care insurance and to stand up against this corporate
betrayal." The pledge turned out to be just words, as the
AFL-CIO poured all its resources into the Kerry election
Roberts challenged the government: "If we've got $87 billion
to bail out Iraq, let's bail out the UMWA ... 44 million Amer
icans have no health care, 9 million are unemployed and another
6 million are underemployed. ... Let's get 44 million Americans
health care for life."
For over two years, miners, their families and communities
have demonstrated and rallied many times at Horizon's
headquarters. On one occasion, led by Roberts, a number of them
blocked the courthouse as thousands cheered. They got arrested,
but they forced the company to renegotiate a contract through
In spite of the heroic efforts of the miners, on Aug. 31
bankruptcy court Judge William Howard bailed out Horizon. He
declared Horizon's assets to be "free and clear" of any and all
contractual obligations to the miners, represented by the UMWA.
Now another company will take over the property.
Following this setback, the UMWA issued a press release on
Sept. 4: "Horizon lawyers and lawyers for the entities who will
soon own the bankrupt coal operators' properties, began
laughing and high-fiving each other, knowing full well that the
ruling meant that thousands of Horizon retirees and active coal
miners, many suffering from chronic, high-cost medical
problems, like black lung disease, would soon be without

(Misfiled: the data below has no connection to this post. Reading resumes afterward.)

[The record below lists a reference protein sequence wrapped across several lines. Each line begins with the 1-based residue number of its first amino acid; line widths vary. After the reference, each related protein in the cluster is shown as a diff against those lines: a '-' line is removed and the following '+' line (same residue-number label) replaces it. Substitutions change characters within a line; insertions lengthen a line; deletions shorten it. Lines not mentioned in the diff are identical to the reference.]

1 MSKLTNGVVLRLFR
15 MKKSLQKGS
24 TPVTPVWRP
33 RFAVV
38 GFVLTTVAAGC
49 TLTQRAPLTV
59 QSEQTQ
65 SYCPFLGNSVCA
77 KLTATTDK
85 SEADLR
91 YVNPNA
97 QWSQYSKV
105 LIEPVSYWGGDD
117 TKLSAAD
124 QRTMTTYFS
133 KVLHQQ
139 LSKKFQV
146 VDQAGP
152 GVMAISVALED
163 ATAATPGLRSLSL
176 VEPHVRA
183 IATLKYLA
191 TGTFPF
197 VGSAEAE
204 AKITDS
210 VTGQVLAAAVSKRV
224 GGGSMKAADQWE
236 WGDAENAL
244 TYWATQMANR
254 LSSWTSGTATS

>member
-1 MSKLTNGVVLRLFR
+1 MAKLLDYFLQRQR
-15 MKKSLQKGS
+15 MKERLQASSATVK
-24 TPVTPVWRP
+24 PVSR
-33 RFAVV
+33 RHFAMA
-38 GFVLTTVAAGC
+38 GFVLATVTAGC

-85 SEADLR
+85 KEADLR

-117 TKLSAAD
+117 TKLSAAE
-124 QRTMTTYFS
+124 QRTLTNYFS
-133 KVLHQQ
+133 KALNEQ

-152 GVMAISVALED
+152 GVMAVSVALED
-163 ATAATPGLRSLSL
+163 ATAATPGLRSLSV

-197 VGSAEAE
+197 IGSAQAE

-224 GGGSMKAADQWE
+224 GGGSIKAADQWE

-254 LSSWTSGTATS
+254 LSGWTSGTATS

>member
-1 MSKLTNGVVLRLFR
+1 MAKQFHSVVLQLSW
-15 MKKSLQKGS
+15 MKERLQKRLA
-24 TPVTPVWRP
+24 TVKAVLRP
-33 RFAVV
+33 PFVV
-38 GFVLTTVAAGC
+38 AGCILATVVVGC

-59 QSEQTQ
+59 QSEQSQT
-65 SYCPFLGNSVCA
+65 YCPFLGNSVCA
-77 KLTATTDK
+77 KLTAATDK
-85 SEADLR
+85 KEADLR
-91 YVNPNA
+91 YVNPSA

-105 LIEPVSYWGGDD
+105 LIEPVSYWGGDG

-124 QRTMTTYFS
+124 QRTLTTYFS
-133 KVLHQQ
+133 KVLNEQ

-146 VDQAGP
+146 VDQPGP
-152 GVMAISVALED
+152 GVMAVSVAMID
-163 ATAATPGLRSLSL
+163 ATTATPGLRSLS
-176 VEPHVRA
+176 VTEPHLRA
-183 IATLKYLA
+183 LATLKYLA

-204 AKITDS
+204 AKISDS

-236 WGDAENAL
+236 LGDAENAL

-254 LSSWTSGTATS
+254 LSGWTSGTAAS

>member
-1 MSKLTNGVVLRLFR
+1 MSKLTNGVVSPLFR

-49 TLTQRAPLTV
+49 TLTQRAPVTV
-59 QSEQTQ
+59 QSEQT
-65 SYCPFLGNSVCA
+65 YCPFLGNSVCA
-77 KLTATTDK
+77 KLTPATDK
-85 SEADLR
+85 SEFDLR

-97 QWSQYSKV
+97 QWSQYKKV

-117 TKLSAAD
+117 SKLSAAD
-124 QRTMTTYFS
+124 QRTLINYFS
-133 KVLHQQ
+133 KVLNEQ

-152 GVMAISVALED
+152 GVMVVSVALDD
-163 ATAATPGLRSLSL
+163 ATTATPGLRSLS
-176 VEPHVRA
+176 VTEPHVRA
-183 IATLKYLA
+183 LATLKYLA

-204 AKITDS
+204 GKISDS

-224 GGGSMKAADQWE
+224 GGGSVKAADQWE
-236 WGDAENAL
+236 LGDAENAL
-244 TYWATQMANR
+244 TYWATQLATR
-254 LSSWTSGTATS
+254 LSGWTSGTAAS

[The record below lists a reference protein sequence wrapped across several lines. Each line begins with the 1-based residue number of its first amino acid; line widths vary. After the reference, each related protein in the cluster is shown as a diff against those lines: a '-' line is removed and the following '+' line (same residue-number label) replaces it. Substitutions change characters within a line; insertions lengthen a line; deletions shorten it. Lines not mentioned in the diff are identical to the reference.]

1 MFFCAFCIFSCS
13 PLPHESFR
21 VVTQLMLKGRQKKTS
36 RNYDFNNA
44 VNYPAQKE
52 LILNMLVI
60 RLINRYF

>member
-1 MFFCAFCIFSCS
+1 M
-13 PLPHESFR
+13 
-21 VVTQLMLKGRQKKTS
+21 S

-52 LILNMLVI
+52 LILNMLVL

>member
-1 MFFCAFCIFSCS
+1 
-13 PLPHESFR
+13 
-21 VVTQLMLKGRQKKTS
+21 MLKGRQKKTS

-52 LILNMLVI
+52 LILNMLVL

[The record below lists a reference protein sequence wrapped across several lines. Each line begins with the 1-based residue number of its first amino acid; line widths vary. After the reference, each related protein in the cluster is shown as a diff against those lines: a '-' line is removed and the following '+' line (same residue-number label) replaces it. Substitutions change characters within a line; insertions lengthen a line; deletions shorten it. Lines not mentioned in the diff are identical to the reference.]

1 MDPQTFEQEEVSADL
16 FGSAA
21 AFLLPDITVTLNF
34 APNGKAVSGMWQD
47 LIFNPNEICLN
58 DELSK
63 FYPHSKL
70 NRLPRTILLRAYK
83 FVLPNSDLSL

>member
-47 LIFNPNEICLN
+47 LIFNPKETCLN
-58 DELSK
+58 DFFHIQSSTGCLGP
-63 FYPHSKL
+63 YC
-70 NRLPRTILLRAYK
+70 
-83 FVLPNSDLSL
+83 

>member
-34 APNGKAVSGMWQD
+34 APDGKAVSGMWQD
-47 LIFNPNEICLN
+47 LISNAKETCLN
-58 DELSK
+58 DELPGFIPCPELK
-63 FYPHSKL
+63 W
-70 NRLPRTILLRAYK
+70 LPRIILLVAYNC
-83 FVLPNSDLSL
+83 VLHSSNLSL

promised health care benefits and job rights." It continued
that this showed how insignificant the needs of working people
are to corporate America.
This battle was lost, but the class war is not over. Many
lessons were learned in this protracted struggle.
Three days to remember
On Sept. 17, 1989, the UMWA had seized the property of the
Pittston Coal Co.'s Moss 3 preparation plant in Carbo, Va.
Ninety-eight miners and a minister, outfitted in camouflage,
pushed aside shocked Vance security guards and occupied the
property. A giant spotlight propelled by a generator focused on
the Pittston walls, where a giant sign spelled out "United Mine
Workers of America." When the light went on, over 200 miners
and supporters cheered and thousands more came forward to bar
state police from entering the grounds.
Cecil Roberts, then vice president of the UMWA, addressed
the crowd: "Welcome to ... class warfare in southwestern
Virginia." For over three days they held the property, until
Pittston agreed to a contract protecting jobs and other
benefits. Pittston feared that the miners were planning to run
the Moss 3 plant.
to protect union assets
Can this UMWA strategy be emulated? The major airline unions
may have to make this difficult decision.
Today, the airline industry is in its biggest crisis since